Two decades ago, the legacy of the Star Wars franchise was irreversibly altered. 1999 saw the release of the first installment of a long-anticipated prequel trilogy that forever changed the course of the Star Wars canon and its public perception.
It was 16 years after The Return of the Jedi that we were introduced to a prequel trilogy by George Lucas’ more than welcoming arms. It was a world of racist caricature aliens, stilted emotional performances and an unbearably cringe-inducing shout of “Yipee!” from young Anakin Skywalker, the future Darth Vader.
Although audience and critic hatred towards The Phantom Menace is now referenced as much as the film itself, it’s often forgotten just how widely anticipated and subsequently panned the film indeed was. While massively popular in the contemporary nerd culture lexicon, the release of the film and its immediate aftermath left audiences with a bitter taste in their mouths. Something that they had anticipated so intensely had left them wanting more, while simultaneously scared of it.
While the quality of the entire prequel trilogy is up for debate, The Phantom Menace always has (and arguably always will) remain the stand out disappointment. It will always be remembered as the film that dashed all audience hopes straight out of the gate as well as being an early example of a whole new degree of studio interference. A rare redeeming quality of Menace, however, is its evolution into an almost camp classic. Audiences who grew up with this trilogy rather than the original learned to appreciate laughing at this very bizarre attempt at humor. Much of the films forced, Disney-esque comedy is uncomfortable and cringe-inducing. Its sickly sweet humor and portrayal of an adorable young Anakin almost feel like the creators possessed an eerie awareness of the future Disney/ Star Wars deal and were presenting themselves as a viable purchase.
Instead of laughing at Menace and Lucas’ failed attempts at humor in the vein of Jar Jar, we instead can choose to revel in them. Twenty years after the initial wound we can laugh at the ridiculousness and make memes of Jar Jar Binks. However, it is important to remember that the film’s absurdity was never an intentional move made with genuine sincerity by Lucas, but was instead a complete failure to appeal to audiences and studios alike.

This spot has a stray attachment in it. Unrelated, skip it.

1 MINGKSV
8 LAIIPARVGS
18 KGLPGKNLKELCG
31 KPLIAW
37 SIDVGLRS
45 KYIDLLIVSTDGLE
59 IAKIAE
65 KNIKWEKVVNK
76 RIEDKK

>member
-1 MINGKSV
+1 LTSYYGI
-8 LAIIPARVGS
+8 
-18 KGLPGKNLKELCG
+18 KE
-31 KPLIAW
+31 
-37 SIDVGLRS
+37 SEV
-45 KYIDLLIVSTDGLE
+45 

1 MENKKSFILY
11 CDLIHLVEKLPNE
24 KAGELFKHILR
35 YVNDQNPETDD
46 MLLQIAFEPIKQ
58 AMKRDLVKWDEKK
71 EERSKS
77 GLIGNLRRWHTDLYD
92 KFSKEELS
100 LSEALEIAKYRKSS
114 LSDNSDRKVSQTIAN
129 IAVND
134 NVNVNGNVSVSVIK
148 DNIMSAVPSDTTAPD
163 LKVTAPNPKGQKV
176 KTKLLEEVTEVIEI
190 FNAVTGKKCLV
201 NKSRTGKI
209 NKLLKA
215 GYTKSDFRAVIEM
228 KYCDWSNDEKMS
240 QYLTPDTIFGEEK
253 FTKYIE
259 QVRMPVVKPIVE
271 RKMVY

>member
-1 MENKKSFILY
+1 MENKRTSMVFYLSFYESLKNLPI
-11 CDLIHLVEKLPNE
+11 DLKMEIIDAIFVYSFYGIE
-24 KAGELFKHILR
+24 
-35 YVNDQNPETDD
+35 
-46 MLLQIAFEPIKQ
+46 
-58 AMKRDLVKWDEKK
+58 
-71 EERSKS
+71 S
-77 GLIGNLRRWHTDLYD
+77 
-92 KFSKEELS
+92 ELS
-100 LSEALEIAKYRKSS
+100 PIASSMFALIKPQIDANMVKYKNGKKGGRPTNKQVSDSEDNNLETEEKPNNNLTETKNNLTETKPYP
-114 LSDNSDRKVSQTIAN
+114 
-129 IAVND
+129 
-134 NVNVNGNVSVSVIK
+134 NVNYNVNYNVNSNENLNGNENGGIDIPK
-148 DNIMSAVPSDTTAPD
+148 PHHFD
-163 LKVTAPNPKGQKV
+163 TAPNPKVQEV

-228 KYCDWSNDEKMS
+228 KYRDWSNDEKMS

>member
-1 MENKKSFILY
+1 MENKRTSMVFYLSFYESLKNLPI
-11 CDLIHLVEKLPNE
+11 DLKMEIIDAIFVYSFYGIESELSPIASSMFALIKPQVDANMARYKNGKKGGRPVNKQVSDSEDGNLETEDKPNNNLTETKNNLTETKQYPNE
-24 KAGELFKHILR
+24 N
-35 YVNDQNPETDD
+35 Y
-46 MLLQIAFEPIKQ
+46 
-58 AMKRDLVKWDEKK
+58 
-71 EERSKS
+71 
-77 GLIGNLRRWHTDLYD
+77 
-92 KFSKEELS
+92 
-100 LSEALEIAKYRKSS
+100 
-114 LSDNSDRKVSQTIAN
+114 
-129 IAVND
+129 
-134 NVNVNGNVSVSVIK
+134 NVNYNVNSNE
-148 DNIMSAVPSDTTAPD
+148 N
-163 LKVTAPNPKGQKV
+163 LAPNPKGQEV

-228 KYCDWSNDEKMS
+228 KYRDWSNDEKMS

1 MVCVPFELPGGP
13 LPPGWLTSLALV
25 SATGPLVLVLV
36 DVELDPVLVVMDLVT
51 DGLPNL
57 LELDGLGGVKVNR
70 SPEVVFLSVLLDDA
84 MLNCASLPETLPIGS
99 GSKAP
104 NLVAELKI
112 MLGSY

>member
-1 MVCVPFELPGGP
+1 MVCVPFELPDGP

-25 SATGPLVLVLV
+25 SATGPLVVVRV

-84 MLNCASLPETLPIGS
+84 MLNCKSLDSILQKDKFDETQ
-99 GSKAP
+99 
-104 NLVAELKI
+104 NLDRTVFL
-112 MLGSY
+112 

Despite this, where Menace shines is in its moments of clarity and gravitas. Take scenes like that between Mace Windu and Yoda, where they discuss Anakin’s fate with an air of sadness. Young Anakin Skywalker’s fate itself is enough to carry the trilogy. The most basic premise of the film holds more weight than the final product ever could. A young Anakin Skywalker, the future Darth Vader, is discovered by a Jedi Master and his apprentice who take him under their tutelage as a political power grab occurs around them. Rather than rely on this simple synopsis alone, Lucas included a multifaceted blend of nostalgia and new faces to draw in crowds. Racist stereotypes masked as aliens, unnecessary subplots and dragged out pod racing scenes trivialize the tale of a traumatized young man destroyed by a hubris-filled emperor and complacent democrats surrounding him. This was the story that audiences had been waiting to see.
Upon rewatching, it’s evident to me as an adult viewer that one of the Phantom Menace’s gravest errors was its disregarding of this rich story and its excessive reliance on nostalgia. Vapid name drops and character reveals are scattered throughout its 2 hours plus run time in an attempt to maintain audience attention. It was the promise of this very nostalgia that left audiences in such high hopes before the film’s release. The return of their beloved characters at a younger age was teased in the very first trailer as well as throughout many subsequent teaser materials. The anticipation surrounding the film before its release was palpable. On November 17th, 1998, the very first trailer dropped for the upcoming Star Wars prequel and sent audiences worldwide into a frenzy. In an era before an available internet connection at your fingertips, audiences resorted to multiple cinema visits to view the trailer and further dissect and analyze it. Six months of teasing and a gradually building electric anticipation ended in a lackluster reception and tales of wasted cinema outings. An initial response made by both the press and general audiences was that of a feeling that Lucas had begun to destroy both Star Wars and his legacy.